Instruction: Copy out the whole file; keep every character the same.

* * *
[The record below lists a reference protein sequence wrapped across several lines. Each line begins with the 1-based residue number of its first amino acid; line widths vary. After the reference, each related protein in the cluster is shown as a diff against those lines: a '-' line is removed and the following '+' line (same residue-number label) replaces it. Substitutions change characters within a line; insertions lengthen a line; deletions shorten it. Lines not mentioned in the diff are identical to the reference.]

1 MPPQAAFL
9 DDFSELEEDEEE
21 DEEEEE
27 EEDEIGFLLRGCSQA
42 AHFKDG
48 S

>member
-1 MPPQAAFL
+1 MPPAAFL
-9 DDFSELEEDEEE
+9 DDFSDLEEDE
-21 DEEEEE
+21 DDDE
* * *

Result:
[The record below lists a reference protein sequence wrapped across several lines. Each line begins with the 1-based residue number of its first amino acid; line widths vary. After the reference, each related protein in the cluster is shown as a diff against those lines: a '-' line is removed and the following '+' line (same residue-number label) replaces it. Substitutions change characters within a line; insertions lengthen a line; deletions shorten it. Lines not mentioned in the diff are identical to the reference.]

1 MPPQAAFL
9 DDFSELEEDEEE
21 DEEEEE
27 EEDEIGFLLRGCSQA
42 AHFKDG
48 S

>member
-1 MPPQAAFL
+1 MPPAAFL
-9 DDFSELEEDEEE
+9 DDFSDLEEDE
-21 DEEEEE
+21 DDDE